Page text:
Prepare upcoming travels through data-driven conclusions

In the second part of the series, Diana was on location in Libya for her work and experienced a few minor risk situations that required assistance. This third and final part of the series emphasizes actions that support the implementation of Duty of Care upon returning home from a business trip.

Overview

Diana’s business trip to Tripoli, Libya, is completed. She uses the check-in feature on the Safeture mobile application to notify security manager John that she is back home. In addition to John’s preparatory work and the work he did during Diana’s trip, John is responsible for ensuring that Umbrella Ltd’s Duty of Care also extends to the post-travel phase. Thus, an evaluation of Diana’s trip and an overall situational analysis of the company’s People Risk Management lies before him. 

Introduction

Part of John’s standard procedure after completed business travels is to conduct an evaluation of the company’s People Risk Management. This can elicit important lessons that can be useful for future business travels. John wants to create improvements for the employees’ safety continuously. Consequently, he does not want to jump to conclusions but rather drive data-driven decisions. He has an eye for detail, an analytical mindset and strives toward implementing as many proactive initiatives as possible. Hence, he will focus on data analysis during the post-travel phase.

The problem

During Diana’s trip to Libya, a high-risk destination, two minor incidents occurred: 

  • Civil unrest disturbances in Tripoli’s center while Diana is in a meeting on the city’s outskirts. 
  • The potential risk of carjacking when Diana and her Security Detail are in the car on the way to another meeting location. 

The incidents are a testament that, despite extensive preparations before Diana even entered the country, risk-filled situations can still arise. With that being said, John identifies a gap between the proactive and reactive work that needs to be bridged through data.

Solution

John opens the Web Portal and goes to the Analytics Module. He downloads data sheets for all four analytics categories: 

  • Alerts 
  • Assistance 
  • Travel 
  • Usage
The overview of the four categories in the Analytics Module.

He begins reviewing the Alerts data. He studies the information and takes notice of the chart ‘User Alerts by Category’ under the User Alerts Overview tab. It tells him that civil unrest, which Diana was alerted about in Libya, is one of the alert categories at Umbrella Ltd with the highest number of alerts. John remembers that there is an email subscription available called ‘Personnel in incident region’, which he immediately activates. Furthermore, when looking at the ‘User Alerts Timeline’ chart, he also pinpoints a trend of an increasing number of total alerts sent to users during the last six months.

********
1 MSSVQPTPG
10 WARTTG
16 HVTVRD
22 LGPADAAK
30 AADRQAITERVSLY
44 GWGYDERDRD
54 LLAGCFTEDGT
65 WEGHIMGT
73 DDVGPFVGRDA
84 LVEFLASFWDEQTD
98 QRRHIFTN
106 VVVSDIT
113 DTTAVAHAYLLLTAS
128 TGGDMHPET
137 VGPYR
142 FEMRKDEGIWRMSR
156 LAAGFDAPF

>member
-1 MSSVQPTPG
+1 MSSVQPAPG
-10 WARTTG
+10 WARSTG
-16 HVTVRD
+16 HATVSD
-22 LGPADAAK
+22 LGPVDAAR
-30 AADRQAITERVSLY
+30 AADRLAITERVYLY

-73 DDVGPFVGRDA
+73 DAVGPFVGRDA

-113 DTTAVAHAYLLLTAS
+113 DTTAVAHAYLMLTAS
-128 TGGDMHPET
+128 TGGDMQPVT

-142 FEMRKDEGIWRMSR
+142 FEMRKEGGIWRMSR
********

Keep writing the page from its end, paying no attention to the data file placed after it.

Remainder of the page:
John continues his analysis by studying the Assistance data. He enters the Emergencies tab, which among other things, informs him that the ‘average resolve time’ for emergencies is currently at 1011 minutes. Pleased to know for sure that Diana’s potential carjacking was resolved more quickly, he notes that he would like to lower this KPI (Key Performance Indicator).

Assistance data; KPIs in the Emergencies tab.

He moves on to the Travel data, under the PNR Overview tab, where one of the most noticeable sections is the ‘Users With App’. Apparently, only 67% of employees at Umbrella Ltd have the Safeture App, with Diana at least being one of them. Moreover, under the Time Spent Abroad tab, he reviews the chart ‘Time Spent Abroad’, which includes a forecast for the six coming months. Considering that the total number of alerts has increased during the last six months, the forecast indicates that lowering the amount of authorized travel in the near future could be a solution to the potential risks that Umbrella Ltd’s traveling employees otherwise may face. 

Finally, John analyzes the Usage data. One aspect he notices under the Current App Users With App and Location Settings tab, is the spread of location settings among the employees. Diana is among those that have the “exact location” setting, which served them both well during her trip to Libya. However, the percentage is only 78,7%, implying there is room for improvement. 

Chart of Time Spent Abroad, including the six month forecast.

Outcome

Through John’s analysis, he has identified several areas of improvement. Based on the data accessible in the Analytics Module, he will focus on the following actions: 

  • Produce a detailed action plan for civil unrest alerts with a ‘High’ risk level.
  • Implement stricter travel authorization for employees, considering the increasing frequency of alerts.
  • Initiate discussions with assistance providers on how to lower the average resolve time for emergencies. 
  • Run an in-house campaign to increase the total amount of users at Umbrella Ltd using the Safeture app. Simultaneously encourage them to select exact location in ‘Privacy Settings’.  

Conclusion

The series about Diana, her trip to Libya and the work of Security Officer John highlights how Umbrella Ltd is improving their People Risk Management. Thanks to solid preparatory work before the trip, well-functioning reactive processes during the trip, and finally thorough evaluation after the trip, Diana can feel safe during future business trips. Through the Safeture Platform, people can get immediate help in critical situations, which ultimately supports employers’ Duty of Care.


Have you missed part 1 and 2 of the series about Diana and John? Read them now:

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